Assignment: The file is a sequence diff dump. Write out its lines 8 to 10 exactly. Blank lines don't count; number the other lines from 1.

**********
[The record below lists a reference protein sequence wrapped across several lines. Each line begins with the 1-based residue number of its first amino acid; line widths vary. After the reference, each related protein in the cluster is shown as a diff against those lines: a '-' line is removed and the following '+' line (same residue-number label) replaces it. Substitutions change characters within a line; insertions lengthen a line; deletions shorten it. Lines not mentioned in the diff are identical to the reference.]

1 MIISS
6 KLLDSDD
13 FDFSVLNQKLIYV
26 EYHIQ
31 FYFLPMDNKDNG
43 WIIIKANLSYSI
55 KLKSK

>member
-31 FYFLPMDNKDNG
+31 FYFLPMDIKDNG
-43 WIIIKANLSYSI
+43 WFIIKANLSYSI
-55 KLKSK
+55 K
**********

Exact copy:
55 KLKSK

>member
-31 FYFLPMDNKDNG